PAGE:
French Kiss

I didn’t exactly know her when I was at school. She was more of an event, a series of scenes we both participated in.

We met at a gig after we’d finished our mock exams, one of those pub gigs where it’s full of underage drinkers. The opening act were terrible, so after a couple of songs I went out to the beer garden, and she was there with some friends of mine.

I can’t remember a lot of what happened – I was drunk – but she had a lopsided smile and blonde hair that cut across her forehead at a forty-five degree angle. I don’t know, but maybe I said something, maybe she did, we probably laughed a bit. Anyway, we kissed. Or snogged. That’s probably a better word for it. We were teenagers. It was desperate and clumsy. It was a pub, not a debutante ball. Tongues and feeling. I got all excited and groped for her breasts. If I fingered her, I can’t remember. Maybe I tried, and maybe she made it clear I wasn’t to go there. Not this time anyway.

After last orders were called, we all went home. Me with my memories of her breath and lips and skin. I probably had a wank in the morning when I woke up.

Anyway, I didn’t see her the rest of the summer. I had a part-time job on the tills at a supermarket, and I upped my hours and spent most of my time working or getting drunk.

I thought about her the first week. I think I fell in love with her a little, her body, her mouth, her willingness to let me grope her (maybe she thought it was the done thing, and the others had prepped her for it), but the week after all my friends took the piss like I’d got off with the ugliest girl in the world:

Can’t believe you snogged wonky face. What made you do that? Did you feel sorry for her or something?

And me being weak, I told them to leave it, I’d been drunk, that was all. Hadn’t Mike got off with Geraldine Fisher a couple months back? And she looks like a horse.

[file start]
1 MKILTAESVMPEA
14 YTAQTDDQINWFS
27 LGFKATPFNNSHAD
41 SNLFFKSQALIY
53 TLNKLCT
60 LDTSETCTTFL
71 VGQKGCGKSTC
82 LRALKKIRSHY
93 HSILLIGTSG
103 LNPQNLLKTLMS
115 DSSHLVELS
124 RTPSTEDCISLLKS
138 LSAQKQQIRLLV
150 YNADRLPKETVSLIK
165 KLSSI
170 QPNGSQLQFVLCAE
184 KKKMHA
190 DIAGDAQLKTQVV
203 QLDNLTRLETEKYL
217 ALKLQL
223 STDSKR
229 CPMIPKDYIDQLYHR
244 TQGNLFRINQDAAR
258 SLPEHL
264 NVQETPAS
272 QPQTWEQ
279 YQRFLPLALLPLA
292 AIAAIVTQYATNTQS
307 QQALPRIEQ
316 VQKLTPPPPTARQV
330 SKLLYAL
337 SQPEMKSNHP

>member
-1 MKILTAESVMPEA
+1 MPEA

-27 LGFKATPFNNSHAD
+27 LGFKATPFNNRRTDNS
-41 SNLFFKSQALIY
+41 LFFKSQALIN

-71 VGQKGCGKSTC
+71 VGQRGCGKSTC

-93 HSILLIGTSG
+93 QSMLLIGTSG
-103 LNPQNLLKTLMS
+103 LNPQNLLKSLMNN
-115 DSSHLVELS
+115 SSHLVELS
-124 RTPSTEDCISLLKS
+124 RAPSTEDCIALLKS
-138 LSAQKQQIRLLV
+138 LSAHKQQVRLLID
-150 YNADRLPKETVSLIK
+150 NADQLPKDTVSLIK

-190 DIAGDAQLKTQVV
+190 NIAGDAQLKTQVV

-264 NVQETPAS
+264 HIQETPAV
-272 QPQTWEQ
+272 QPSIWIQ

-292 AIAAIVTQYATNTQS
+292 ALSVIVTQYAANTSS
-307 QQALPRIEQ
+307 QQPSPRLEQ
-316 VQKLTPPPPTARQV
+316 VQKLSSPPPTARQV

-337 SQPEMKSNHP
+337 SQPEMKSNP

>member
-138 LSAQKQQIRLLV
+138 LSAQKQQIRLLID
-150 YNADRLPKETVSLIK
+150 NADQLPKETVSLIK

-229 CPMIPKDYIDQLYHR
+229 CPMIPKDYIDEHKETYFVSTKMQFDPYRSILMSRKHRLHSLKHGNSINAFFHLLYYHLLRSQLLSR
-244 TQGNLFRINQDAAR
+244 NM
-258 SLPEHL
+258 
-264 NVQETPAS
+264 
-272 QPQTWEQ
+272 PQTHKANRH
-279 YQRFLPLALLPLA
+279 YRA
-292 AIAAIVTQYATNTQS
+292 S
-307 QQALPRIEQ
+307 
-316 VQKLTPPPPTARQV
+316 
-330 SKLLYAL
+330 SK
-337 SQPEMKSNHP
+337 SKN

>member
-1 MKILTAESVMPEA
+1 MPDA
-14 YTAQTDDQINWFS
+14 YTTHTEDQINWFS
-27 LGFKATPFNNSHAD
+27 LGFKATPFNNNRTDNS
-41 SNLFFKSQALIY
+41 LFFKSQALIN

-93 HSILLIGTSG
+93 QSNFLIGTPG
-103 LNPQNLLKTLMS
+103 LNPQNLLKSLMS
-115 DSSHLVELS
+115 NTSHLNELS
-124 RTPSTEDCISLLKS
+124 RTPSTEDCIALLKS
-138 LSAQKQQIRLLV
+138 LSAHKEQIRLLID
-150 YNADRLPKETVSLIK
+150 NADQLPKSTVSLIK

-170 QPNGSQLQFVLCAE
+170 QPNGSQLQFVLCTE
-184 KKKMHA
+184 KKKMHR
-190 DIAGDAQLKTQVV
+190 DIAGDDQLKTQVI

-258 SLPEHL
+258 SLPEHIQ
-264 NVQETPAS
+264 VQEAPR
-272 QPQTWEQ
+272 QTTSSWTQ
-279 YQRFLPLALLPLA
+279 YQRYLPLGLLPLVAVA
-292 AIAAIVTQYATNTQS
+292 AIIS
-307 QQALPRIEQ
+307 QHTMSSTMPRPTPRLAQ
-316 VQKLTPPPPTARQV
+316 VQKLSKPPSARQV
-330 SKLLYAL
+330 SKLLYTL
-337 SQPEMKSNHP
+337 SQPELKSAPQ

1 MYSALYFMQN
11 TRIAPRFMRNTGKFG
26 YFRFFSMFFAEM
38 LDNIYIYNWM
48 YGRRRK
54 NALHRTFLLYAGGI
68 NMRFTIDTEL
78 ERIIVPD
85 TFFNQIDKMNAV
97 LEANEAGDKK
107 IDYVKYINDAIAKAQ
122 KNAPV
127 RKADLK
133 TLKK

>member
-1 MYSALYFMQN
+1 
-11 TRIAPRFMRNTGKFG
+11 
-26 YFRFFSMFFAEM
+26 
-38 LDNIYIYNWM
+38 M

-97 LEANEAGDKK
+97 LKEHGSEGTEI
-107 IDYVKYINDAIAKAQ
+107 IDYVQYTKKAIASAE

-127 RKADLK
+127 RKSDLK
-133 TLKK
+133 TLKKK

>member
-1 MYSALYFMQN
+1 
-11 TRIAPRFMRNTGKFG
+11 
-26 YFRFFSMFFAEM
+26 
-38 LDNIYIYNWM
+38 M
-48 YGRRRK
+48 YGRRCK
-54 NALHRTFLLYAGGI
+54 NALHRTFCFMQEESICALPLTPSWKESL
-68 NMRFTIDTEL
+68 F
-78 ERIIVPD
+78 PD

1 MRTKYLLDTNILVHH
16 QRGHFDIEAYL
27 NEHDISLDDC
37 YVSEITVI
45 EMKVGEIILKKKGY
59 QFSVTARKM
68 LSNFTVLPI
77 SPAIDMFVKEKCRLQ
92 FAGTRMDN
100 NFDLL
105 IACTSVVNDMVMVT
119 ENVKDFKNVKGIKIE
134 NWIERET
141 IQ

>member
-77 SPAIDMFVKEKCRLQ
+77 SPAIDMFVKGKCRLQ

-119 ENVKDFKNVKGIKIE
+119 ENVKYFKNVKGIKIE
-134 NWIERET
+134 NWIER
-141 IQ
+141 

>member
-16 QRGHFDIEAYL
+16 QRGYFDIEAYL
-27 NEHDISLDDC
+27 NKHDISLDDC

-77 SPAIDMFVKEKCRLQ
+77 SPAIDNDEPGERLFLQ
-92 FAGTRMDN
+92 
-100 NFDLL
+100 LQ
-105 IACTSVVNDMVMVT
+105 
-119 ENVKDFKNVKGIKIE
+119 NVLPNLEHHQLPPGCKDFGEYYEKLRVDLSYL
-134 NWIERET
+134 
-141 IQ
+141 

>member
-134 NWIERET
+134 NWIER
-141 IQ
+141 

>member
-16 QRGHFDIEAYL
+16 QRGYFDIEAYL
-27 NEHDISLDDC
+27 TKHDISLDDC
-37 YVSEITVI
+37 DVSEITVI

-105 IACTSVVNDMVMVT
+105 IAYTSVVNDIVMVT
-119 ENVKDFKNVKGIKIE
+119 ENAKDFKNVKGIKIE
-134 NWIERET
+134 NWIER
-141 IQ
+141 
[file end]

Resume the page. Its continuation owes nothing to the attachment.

I think I liked her – Emma, not Geraldine, she really was pretty horsey – but peer pressure and mockery killed that, and when I did see her when we’d all gone back to school, I barely gave her a second look.

We were all round a table in one of the underage pubs, and she walked in with her friends. I saw her straightaway, but when she smiled I immediately turned away from her. I didn’t want to encourage her, or show her how I really felt, whatever that was – ashamed maybe. If she had been beautiful, she wasn’t now, though she probably was, only my friends’ wonky face descriptions had left me seeing her through their eyes.

The rest of the night I avoided her. Some of her friends came over and asked why I wasn’t speaking to her, didn’t I like her, didn’t I want to go out with her, but I just shook my head, or turned away, or tried to change the topic of conversation. I didn’t want to face her or how I felt, or how I think I felt, or how my friends had me feel, so I left early saying I had work at the supermarket the next morning, though I didn’t.

I felt terrible. I walked home and imagined her thinking of me the whole summer. David. He’s great, isn’t he? Funny, passionate, independent. No one’s treated me like he did. We could go out, be a couple, be the couple, the one everyone envies. We could listen to music together, stay over at each other’s houses, and when the time comes, go to university together, him to study history, me medicine. We could go on a gap year, and travel to India and China and Australia, and when we return get great jobs, settle down, have kids. I can still remember the feel of his hands, the taste of his lips. I want that. I want to feel that again.